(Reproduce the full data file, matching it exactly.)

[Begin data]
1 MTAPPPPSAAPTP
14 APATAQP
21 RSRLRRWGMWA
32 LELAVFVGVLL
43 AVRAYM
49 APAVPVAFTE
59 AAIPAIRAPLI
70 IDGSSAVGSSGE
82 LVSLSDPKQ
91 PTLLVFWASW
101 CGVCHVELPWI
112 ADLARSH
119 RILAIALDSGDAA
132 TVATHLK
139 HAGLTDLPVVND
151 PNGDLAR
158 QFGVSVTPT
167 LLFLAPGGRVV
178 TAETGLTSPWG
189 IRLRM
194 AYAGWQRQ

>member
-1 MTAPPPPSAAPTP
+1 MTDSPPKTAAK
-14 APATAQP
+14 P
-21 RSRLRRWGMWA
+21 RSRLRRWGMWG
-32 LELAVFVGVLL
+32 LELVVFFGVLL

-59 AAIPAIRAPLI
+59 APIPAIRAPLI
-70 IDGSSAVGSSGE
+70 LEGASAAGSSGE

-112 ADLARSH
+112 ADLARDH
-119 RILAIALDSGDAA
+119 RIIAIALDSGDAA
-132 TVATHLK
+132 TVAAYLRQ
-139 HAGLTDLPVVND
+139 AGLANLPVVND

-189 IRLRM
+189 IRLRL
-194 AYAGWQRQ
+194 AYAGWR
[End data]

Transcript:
1 MTAPPPPSAAPTP
14 APATAQP
21 RSRLRRWGMWA
32 LELAVFVGVLL
43 AVRAYM
49 APAVPVAFTE
59 AAIPAIRAPLI
70 IDGSSAVGSSGE
82 LVSLSDPKQ
91 PTLLVFWASW
101 CGVCHVELPWI
112 ADLARSH
119 RILAIALDSGDAA
132 TVATHLK
139 HAGLTDLPVVND
151 PNGDLAR
158 QFGVSVTPT
167 LLFLAPGGRVV
178 TAETGLTSPWG
189 IRLRM
194 AYAGWQRQ

>member
-1 MTAPPPPSAAPTP
+1 MTDSPPKTAAK
-14 APATAQP
+14 P
-21 RSRLRRWGMWA
+21 RSRLRRWGMWG
-32 LELAVFVGVLL
+32 LELVVFFGVLL

-59 AAIPAIRAPLI
+59 APIPAIRAPLI
-70 IDGSSAVGSSGE
+70 LEGASAAGSSGE

-112 ADLARSH
+112 ADLARDH
-119 RILAIALDSGDAA
+119 RIIAIALDSGDAA
-132 TVATHLK
+132 TVAAYLRQ
-139 HAGLTDLPVVND
+139 AGLANLPVVND

-189 IRLRM
+189 IRLRL
-194 AYAGWQRQ
+194 AYAGWR